In a whole number of ways, the creation around us is a gift from God.  He gives it to us to “work it.”  That means we are to use the resources of the creation to provide for our daily lives and the lives of those we love.  So producing food, using timber for building, oil for gas and so forth are proper examples of “working it.” 

And at the same time, the creation is a gift to take care of.  This is a gift on loan to us.  There are two great commandments – to love God and to love our neighbor. Those commandments are at the heart of why we care for this gift of creation.  This world belongs to the Creator and so out of love for Him, we care for this world.  We also care for it out love for our neighbors.  We care for the world so that our neighbors might also live productive live.  We take care of the environment so that this world will be here for future generations to work and care for.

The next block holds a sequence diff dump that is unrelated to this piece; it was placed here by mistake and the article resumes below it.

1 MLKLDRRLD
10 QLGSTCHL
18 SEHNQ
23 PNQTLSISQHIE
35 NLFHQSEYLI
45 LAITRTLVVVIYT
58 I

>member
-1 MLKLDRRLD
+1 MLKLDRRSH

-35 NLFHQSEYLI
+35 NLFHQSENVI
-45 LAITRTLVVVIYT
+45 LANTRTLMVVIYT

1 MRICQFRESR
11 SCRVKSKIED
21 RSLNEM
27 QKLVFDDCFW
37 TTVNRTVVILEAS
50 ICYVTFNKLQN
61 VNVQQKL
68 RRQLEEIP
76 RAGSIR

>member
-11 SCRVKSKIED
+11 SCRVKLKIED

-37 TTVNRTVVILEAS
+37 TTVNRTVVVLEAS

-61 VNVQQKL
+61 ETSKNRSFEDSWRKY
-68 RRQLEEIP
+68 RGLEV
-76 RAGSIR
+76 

Being made stewards of the creation is itself a gift.  When I was a kid I loved it… I counted it a great gift when my dad was working on something and he let me help.  He didn’t need my help.  But he wanted it  When he built the new shelves in our basement and he had me cutting the boards, or nailing the shelves together, I loved that dad wanted my help.  What fun it was to work alongside of him.  That’s the gift God gives in making us stewards of His creation.  He is inviting us to be a part of His work.  What a privilege!  What a gift.